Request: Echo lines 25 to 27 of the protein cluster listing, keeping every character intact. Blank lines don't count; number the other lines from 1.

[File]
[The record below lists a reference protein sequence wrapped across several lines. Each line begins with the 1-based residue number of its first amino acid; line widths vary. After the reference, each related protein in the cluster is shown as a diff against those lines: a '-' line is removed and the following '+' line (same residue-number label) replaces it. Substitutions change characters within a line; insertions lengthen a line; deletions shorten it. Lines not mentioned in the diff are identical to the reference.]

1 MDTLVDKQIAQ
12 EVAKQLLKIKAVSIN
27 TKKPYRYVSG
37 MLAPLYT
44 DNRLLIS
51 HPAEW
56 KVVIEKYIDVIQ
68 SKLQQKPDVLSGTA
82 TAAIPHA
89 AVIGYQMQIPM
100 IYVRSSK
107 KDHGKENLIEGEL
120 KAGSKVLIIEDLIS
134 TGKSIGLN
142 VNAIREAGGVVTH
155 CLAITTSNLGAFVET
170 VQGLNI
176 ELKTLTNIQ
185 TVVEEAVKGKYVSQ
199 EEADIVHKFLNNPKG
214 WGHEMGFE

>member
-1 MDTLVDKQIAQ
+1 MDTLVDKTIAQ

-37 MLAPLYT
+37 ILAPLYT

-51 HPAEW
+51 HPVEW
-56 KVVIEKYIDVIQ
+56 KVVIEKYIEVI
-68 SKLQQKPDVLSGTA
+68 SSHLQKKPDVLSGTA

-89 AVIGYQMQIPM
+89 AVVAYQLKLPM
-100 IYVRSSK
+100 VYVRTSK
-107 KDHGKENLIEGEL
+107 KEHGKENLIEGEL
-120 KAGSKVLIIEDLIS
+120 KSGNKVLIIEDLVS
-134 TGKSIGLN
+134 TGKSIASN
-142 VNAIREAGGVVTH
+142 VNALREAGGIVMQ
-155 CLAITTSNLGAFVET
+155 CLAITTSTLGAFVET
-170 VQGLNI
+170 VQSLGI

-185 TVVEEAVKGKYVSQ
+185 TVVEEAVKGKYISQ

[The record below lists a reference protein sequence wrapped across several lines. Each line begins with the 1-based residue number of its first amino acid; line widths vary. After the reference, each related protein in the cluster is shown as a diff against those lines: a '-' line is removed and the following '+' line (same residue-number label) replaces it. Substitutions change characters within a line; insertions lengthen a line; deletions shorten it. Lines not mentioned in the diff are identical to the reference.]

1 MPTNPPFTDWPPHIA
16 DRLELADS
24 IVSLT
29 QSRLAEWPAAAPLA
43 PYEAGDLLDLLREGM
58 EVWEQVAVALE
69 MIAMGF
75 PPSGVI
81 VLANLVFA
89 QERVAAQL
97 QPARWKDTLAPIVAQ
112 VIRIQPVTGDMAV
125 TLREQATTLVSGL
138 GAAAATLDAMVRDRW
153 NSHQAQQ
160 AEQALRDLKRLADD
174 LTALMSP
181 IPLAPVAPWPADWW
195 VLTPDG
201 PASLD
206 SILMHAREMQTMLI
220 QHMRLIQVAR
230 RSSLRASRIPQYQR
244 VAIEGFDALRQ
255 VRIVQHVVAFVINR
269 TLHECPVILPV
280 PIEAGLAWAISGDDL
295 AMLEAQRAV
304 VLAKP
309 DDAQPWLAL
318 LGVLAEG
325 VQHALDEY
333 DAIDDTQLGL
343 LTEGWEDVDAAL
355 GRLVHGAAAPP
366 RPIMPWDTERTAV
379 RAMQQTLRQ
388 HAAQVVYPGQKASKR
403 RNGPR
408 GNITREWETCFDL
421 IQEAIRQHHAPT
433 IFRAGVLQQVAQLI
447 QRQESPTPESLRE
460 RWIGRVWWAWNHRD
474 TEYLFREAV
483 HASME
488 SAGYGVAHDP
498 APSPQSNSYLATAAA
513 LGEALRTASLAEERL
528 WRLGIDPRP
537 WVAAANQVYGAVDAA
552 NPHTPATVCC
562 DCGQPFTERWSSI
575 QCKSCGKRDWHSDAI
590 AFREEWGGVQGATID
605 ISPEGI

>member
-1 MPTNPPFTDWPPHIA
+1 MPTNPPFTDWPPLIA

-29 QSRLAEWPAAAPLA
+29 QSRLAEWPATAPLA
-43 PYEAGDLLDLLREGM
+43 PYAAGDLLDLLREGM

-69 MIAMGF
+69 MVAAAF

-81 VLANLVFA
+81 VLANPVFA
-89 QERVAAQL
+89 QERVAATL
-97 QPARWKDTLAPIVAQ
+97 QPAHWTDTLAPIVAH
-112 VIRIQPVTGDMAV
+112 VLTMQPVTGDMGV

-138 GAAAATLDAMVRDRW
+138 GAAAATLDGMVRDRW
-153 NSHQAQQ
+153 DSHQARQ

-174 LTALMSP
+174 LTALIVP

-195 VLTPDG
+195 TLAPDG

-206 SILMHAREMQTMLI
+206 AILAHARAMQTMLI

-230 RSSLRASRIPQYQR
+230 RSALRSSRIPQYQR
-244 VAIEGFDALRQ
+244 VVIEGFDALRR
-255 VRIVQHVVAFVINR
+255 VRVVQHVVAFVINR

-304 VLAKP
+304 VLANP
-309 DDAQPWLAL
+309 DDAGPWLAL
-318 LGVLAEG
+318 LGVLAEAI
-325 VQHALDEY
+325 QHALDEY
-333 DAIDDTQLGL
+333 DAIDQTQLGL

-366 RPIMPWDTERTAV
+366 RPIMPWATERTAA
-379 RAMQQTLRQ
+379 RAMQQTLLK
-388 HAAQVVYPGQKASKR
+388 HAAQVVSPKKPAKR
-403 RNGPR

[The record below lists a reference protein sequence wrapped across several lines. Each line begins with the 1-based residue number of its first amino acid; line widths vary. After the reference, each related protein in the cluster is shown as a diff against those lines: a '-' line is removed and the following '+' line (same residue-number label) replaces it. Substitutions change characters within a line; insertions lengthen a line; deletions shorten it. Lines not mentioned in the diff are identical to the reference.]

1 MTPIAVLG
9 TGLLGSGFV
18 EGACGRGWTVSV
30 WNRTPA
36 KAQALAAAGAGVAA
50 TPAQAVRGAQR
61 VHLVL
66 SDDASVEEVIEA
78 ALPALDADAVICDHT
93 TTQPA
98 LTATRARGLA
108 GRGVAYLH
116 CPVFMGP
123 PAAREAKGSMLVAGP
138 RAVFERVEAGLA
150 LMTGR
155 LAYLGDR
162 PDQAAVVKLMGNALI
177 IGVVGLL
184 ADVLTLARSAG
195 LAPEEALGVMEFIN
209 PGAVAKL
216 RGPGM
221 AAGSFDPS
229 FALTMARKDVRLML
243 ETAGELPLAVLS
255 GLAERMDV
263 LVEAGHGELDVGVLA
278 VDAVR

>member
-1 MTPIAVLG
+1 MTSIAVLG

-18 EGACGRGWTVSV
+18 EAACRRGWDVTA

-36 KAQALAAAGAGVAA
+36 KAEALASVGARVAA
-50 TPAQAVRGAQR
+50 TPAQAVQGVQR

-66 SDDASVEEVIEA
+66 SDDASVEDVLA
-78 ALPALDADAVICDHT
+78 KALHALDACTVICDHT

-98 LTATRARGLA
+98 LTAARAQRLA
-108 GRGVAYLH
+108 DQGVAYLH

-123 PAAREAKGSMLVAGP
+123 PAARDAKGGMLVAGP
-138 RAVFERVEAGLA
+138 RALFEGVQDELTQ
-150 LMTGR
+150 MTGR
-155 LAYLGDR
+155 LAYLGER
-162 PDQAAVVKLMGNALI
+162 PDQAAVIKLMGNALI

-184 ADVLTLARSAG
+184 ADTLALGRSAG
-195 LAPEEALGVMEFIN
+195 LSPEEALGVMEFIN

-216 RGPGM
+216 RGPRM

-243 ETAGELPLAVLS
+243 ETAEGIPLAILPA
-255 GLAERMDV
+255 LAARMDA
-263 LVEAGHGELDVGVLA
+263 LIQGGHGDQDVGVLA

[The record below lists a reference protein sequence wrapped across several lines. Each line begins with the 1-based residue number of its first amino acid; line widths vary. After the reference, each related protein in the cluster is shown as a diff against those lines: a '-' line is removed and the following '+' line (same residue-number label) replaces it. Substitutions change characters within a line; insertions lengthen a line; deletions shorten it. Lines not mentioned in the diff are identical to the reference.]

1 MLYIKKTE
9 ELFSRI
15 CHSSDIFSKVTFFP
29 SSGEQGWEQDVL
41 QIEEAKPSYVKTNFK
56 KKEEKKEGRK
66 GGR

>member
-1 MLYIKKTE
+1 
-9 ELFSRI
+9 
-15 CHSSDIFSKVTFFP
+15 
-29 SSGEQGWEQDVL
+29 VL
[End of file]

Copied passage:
+1 MDTLVDKTIAQ

-37 MLAPLYT
+37 ILAPLYT